INTERN: Because you’re a doctor, dammit, Spatz! Or have you forgotten your own causation? I remember when you used to run DFBETA tests all the time; now, you just throw away the outliers like yesterday’s newspaper.

SPATZ: Maybe you’re right… Maybe you’re right… Nurse, I am straightening up my game. Our relationship has been spurious all along, it’s only your close correlation with Nurse Whimpleton that has made it seem significant.

WILHELM: (gasps)

SPATZ: As for this poor fellow, make sure to check the interaction terms earlier next time.

The marvels of electricity, statistics, and the intricacies of the M.Phil

Bikes near the Manor Road building

General musings:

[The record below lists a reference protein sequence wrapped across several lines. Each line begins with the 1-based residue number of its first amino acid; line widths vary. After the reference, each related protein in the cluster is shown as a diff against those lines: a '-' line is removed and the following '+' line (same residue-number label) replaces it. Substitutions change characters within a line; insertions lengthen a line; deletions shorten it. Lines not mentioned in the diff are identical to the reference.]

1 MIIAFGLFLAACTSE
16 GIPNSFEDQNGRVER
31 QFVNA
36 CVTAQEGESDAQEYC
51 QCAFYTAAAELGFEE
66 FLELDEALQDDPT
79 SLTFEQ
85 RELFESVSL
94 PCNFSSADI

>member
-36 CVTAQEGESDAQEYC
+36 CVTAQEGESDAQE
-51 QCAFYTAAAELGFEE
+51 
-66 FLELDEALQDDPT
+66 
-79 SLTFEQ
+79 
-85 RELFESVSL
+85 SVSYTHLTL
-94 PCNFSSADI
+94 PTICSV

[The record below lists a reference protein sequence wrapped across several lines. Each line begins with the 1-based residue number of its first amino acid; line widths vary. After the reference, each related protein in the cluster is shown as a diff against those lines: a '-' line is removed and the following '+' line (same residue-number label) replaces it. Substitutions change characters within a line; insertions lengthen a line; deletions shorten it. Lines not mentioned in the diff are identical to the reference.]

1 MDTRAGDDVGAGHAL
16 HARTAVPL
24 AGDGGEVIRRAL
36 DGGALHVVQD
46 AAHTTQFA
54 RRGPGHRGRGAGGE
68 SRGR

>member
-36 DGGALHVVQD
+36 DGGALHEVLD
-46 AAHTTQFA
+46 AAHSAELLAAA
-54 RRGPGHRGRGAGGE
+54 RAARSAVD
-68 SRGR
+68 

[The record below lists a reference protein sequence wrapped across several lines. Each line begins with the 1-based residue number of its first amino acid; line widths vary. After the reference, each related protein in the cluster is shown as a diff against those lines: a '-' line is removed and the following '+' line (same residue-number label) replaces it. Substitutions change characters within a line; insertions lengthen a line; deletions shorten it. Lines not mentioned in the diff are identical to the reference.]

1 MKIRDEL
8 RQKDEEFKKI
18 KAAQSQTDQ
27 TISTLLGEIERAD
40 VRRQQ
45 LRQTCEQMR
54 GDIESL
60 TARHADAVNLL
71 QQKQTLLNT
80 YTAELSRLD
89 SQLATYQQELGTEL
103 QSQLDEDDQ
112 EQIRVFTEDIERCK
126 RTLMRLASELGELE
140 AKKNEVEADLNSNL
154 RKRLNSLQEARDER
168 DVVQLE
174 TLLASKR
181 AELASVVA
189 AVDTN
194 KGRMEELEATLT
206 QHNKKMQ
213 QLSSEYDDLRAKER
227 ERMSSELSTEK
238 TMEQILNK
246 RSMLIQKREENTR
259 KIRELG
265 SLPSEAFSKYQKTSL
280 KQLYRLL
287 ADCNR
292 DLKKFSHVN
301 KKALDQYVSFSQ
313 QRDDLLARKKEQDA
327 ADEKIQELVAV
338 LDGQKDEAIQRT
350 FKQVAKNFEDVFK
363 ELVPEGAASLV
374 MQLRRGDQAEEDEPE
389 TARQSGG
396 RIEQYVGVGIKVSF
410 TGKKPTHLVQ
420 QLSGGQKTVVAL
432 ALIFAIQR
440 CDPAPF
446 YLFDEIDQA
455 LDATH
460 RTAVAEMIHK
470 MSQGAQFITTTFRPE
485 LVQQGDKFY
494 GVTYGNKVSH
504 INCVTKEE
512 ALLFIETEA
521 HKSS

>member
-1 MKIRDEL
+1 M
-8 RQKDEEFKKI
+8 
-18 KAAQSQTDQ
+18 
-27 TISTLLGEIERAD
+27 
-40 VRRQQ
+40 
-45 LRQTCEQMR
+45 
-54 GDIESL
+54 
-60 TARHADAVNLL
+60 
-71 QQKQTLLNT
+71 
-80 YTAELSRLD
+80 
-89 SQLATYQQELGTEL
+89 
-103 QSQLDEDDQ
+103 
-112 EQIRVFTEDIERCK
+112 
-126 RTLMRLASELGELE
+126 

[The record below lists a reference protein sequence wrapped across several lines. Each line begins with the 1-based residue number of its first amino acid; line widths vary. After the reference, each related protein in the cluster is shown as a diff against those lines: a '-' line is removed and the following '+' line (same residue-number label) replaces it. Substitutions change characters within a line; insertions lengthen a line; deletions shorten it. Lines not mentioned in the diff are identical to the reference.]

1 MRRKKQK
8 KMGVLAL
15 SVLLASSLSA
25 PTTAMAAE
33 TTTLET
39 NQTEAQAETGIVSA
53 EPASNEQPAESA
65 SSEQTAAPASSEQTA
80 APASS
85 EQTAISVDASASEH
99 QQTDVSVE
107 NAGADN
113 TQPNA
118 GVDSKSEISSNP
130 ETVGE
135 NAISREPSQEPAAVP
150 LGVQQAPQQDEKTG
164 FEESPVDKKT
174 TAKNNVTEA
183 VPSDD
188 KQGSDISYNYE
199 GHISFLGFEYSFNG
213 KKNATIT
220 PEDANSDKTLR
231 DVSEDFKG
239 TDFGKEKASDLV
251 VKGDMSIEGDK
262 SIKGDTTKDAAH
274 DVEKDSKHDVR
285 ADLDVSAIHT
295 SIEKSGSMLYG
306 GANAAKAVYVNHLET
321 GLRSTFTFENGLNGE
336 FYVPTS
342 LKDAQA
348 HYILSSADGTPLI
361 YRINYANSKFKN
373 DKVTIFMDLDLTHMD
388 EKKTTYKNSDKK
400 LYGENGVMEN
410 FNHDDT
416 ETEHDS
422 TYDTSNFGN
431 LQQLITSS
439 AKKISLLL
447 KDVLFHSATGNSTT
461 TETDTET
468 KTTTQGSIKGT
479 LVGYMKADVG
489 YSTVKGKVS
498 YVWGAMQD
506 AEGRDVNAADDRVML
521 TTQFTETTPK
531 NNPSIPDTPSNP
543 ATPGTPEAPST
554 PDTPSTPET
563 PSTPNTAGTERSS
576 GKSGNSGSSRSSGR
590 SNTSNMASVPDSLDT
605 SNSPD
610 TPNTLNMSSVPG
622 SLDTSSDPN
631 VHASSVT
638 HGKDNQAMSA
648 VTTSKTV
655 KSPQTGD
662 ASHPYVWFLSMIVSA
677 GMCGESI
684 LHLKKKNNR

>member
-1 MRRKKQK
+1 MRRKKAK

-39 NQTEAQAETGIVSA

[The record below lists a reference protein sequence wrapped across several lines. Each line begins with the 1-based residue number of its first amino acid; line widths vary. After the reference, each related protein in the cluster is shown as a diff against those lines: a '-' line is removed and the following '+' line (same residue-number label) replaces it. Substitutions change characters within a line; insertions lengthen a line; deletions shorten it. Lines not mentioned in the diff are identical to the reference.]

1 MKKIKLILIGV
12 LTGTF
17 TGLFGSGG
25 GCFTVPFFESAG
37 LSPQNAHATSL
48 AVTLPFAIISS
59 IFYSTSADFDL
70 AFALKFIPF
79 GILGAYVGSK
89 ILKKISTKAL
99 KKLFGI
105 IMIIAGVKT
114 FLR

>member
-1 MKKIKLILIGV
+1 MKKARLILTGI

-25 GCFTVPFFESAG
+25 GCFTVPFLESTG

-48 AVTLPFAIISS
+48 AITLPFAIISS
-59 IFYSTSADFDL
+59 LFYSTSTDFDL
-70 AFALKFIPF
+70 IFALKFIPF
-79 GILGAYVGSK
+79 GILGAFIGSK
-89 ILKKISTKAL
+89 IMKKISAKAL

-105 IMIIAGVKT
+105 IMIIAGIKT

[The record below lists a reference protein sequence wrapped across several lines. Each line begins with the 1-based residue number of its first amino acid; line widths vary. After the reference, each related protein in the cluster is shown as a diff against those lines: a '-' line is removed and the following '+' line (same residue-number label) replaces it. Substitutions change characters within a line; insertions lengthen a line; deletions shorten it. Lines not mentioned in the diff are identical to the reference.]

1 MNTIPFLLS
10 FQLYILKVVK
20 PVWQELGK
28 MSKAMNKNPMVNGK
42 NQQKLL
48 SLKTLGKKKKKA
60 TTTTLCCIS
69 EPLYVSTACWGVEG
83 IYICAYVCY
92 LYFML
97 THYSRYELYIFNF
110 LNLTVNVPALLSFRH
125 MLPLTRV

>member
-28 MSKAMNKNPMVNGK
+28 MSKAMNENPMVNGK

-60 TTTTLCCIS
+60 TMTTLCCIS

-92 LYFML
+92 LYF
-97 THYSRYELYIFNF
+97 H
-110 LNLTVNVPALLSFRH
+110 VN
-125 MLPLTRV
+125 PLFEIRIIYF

I really like the image of emails, web pages, instant messages, and all the rest racing through fiber optic cables laid on the floors of various oceans. It seems more than faintly incredible to me that it should be possible at all, much less possible with such awesome rapidity. When talking about such things, there is always the danger of becoming the person – a hundred years or so ago – who we now mock for saying that nothing would every move faster than a steam locomotive. At the same time, I think awe about such things is legitimate. Our modeling of the world – the way we grow to perceive and understand it – is based upon all kinds of familiar parameters with regards to how things behave. Millions of little bits of paper don’t get sorted into neat arrays faster than you can begin to explain how to do it; things don’t zip from Oxford to Vancouver in less than the time it takes to write a comma or take a breath. And yet just these sorts of things happen all the time, generally uncommented upon, and form the basis of an increasingly large part of what many of us do.